Bandwidth-intensive applications like geographic mapping and engineering design have led a Prince George, B.C. school to begin a major network upgrade.
The College of New Caledonia will use a modular design running a combination of Madge
hubs and Avaya switches to upgrade the network a switch at a time over the next six months. The post-secondary institution’s three-person IT staff will be trying to find time to do the installs around their other duties.
Steven Shelley, the college’s manager of computer services, says its five-year-old Madge network had reached the point where the load was higher than the network could handle. With Avaya’s product, he says it will have the growth capacity it wants, and will be compatible with the equipment already installed.
“”We didn’t want to put something in that wouldn’t work together,”” he said. “”We have about 75-85 Madge hubs right now that we are replacing with the Avaya switches, but we’re running it on the Avaya backbone.””
Bandwidth pushed by applications requiring a lot of memory were among the key business drivers for the upgrade, Shelly said. Two of the bigger memory hogs were geographic information systems lab, teaching mapping, and the engineering graphics labs running AutoCAD.
“”They were a major draw on the backbone, it made it so slow it was frustrating to use those computers,”” says Shelly.
The new network can now handle that traffic, and is allowing the college to look at new ideas, like a point of sale system for the bookstore, and digitizing X-ray machines in the dental program. Shelly said it is also considering using voice-over-IP.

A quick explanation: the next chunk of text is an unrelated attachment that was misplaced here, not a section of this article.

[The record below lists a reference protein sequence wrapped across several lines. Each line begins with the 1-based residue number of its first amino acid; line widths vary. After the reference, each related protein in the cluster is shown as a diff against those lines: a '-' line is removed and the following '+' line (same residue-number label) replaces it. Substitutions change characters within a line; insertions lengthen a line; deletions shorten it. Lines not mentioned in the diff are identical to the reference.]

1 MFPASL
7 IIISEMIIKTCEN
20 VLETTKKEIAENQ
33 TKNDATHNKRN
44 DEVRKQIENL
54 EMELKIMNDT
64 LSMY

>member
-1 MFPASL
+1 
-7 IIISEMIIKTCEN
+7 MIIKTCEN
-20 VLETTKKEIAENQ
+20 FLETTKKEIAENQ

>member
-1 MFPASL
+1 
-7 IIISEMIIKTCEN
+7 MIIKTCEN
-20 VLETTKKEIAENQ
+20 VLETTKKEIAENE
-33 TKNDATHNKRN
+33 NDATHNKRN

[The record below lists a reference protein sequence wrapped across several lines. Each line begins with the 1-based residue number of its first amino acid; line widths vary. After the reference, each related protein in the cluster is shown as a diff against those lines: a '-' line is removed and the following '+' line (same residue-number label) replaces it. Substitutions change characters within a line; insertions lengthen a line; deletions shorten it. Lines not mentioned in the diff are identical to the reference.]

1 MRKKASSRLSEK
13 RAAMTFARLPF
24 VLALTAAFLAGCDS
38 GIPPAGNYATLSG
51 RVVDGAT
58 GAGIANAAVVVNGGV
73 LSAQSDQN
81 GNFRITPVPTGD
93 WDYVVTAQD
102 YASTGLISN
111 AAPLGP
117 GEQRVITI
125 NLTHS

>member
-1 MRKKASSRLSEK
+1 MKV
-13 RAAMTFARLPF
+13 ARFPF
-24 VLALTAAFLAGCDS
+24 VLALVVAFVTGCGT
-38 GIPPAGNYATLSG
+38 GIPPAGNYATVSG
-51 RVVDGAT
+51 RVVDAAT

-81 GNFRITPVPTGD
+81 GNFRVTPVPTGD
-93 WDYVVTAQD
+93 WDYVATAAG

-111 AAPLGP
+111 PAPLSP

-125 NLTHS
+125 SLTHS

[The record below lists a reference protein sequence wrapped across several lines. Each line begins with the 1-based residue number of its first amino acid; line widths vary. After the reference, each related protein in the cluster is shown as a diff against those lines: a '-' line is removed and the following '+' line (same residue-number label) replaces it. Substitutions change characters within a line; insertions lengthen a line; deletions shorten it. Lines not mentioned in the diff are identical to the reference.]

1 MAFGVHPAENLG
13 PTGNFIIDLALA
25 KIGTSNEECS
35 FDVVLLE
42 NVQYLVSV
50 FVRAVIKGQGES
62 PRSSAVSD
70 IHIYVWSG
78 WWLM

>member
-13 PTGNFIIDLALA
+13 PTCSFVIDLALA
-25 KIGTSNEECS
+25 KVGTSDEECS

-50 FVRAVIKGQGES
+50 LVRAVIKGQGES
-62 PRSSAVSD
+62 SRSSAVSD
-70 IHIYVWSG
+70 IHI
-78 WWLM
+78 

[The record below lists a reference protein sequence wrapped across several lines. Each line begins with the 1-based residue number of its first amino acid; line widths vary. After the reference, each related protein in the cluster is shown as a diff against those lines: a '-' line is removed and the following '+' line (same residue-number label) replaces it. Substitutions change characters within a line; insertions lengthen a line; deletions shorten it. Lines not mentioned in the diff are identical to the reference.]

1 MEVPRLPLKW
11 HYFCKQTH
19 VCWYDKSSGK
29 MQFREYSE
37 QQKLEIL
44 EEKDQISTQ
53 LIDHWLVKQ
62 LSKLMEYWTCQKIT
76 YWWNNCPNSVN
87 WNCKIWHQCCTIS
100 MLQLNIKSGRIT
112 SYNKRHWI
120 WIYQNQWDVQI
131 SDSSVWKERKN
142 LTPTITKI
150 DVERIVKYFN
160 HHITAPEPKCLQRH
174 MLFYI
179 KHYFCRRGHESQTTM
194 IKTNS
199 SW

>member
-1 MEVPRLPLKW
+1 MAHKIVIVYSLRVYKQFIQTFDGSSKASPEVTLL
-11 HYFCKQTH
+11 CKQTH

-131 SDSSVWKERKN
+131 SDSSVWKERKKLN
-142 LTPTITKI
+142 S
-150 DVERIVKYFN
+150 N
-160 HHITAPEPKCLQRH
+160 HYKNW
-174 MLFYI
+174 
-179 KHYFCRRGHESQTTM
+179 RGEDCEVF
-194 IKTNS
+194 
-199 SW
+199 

“”Being an educational institution your funding is never as much as you’d like, so you have to position yourself for the future with the equipment you buy,”” he said.
Kelly Dudra, a channel manager with Avaya, said the College of New Caledonia solutoin is really designed for campus-based environments, or larger enterprise environments that are multi-site. For the college, which has four satellite campuses a considerable distance away from its main campus in Northern B.C., that was an issue.
“”We’ve had a lot of success over the years in the educational space, based on the fact our solutions are very much designed for the enterprise customer with multiple locations they need to support,”” Dudra said.
The challenge with the College of New Caledonia, Dudra said, was the amount of resources they had available to them, from a headcount perspective, to manage the IT infrastructure. The individuals there are always looking for something that gives them the capacity to be more effective with less people.
“”They’re very application-intense at the school, but they also needed the ability of managing the traffic, adding priority to the traffic based on who was using it, time of day issues and application issues, to make sure they’re physically able to monitor and control who has access,”” Dudra said.
The network also includes a management system that gives them the capability of managing not only the individual ports, but also the IP packets that are flowing through the infrastructure.
“”This gives their IT staff a unified platform right across the campus, and because the campus is in multiple cities, it gives them one clean feel to manage all the traffic,”” said Dudra. “”But it also allows them to see how each own of their switches is performing from a central site.””
Dudra said the Avaya VisAbility Management Suite will allow the college’s IT staff to manage each one of the individual switches. That means if there’s a switch problem they can see not only which switch is the problem, but they can also see down to the individual port where the trouble be taking place, saving a lot of painful and time consuming trouble-shooting.
The college’s Shelly said that capability has already come in handy, when they were able to quickly isolate and repair a computer infected with the computer worm that struck the Internet recently before it could propagate itself throughout the network.